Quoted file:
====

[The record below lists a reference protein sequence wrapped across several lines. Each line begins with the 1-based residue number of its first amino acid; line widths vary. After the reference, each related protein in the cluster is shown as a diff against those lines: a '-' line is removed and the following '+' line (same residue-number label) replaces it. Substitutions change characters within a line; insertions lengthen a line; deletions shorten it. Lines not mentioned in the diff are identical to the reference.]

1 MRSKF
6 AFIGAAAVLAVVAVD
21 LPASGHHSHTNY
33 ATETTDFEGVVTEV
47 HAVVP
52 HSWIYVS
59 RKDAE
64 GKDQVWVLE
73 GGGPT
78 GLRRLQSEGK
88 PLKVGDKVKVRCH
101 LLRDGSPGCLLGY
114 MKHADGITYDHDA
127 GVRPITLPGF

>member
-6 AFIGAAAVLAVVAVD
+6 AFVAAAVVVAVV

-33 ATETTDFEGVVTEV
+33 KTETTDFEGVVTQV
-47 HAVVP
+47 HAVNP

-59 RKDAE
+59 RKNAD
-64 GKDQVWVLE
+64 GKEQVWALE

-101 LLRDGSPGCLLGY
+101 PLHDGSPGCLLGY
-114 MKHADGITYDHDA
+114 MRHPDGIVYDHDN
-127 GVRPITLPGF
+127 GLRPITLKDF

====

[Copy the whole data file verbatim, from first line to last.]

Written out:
[The record below lists a reference protein sequence wrapped across several lines. Each line begins with the 1-based residue number of its first amino acid; line widths vary. After the reference, each related protein in the cluster is shown as a diff against those lines: a '-' line is removed and the following '+' line (same residue-number label) replaces it. Substitutions change characters within a line; insertions lengthen a line; deletions shorten it. Lines not mentioned in the diff are identical to the reference.]

1 MRSKF
6 AFIGAAAVLAVVAVD
21 LPASGHHSHTNY
33 ATETTDFEGVVTEV
47 HAVVP
52 HSWIYVS
59 RKDAE
64 GKDQVWVLE
73 GGGPT
78 GLRRLQSEGK
88 PLKVGDKVKVRCH
101 LLRDGSPGCLLGY
114 MKHADGITYDHDA
127 GVRPITLPGF

>member
-6 AFIGAAAVLAVVAVD
+6 AFVAAAVVVAVV

-33 ATETTDFEGVVTEV
+33 KTETTDFEGVVTQV
-47 HAVVP
+47 HAVNP

-59 RKDAE
+59 RKNAD
-64 GKDQVWVLE
+64 GKEQVWALE

-101 LLRDGSPGCLLGY
+101 PLHDGSPGCLLGY
-114 MKHADGITYDHDA
+114 MRHPDGIVYDHDN
-127 GVRPITLPGF
+127 GLRPITLKDF